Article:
Yeah, I would put it on par with something like Luigi's Mansion. A good secondary title that will get its fans excited, but not a "universal" big game.

This reveal lends more credence to the 3D Mario collection rumour, since this was also part of it, and Venture Beat also casually dropped "Pikmin 3 Deluxe" as something that's supposed to be part of Nintendo's 2020 plans today as well. If those two rumours pan out, then their second half of the year lineup is starting to take shape.

And EVO becomes even more useless. Kinda hard to call yourself a credible fighting tournament without having the best selling fighting game of all time.

Kind of hard to call yourself a credible fighting game tournament when everything is online.

This isn't a real EVO, and the format they've chosen shows it. As noted in the NWR article, they're not doing tournaments for the main lineup and are instead doing invitationals, and it's not a coincidence that the four games that do have open tournaments all use rollback netcode (and they'll still likely be less than an ideal experience).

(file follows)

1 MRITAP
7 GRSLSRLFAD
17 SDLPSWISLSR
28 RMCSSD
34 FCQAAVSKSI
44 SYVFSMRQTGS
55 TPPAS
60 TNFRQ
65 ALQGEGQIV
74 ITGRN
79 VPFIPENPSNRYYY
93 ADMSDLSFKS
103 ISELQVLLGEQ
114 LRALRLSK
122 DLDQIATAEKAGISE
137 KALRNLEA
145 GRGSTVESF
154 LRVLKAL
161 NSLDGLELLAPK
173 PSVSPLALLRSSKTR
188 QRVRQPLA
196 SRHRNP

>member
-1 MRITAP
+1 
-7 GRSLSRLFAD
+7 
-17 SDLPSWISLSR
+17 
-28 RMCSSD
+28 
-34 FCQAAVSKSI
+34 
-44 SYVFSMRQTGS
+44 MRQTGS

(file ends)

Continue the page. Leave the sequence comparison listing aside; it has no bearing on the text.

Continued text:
The netcode in Smash Ultimate is so bad that top players are already swearing off online tournaments after having poor experiences with the other big online tournaments that were organized over the last few weeks, so it's not like EVO would have an easy time getting together a roster for an Smash Ultimate invitational even if they wanted to. Blame Nintendo for not caring about their online experience.

Podcast Discussion / Re: Episode 661: Dropping the Gloves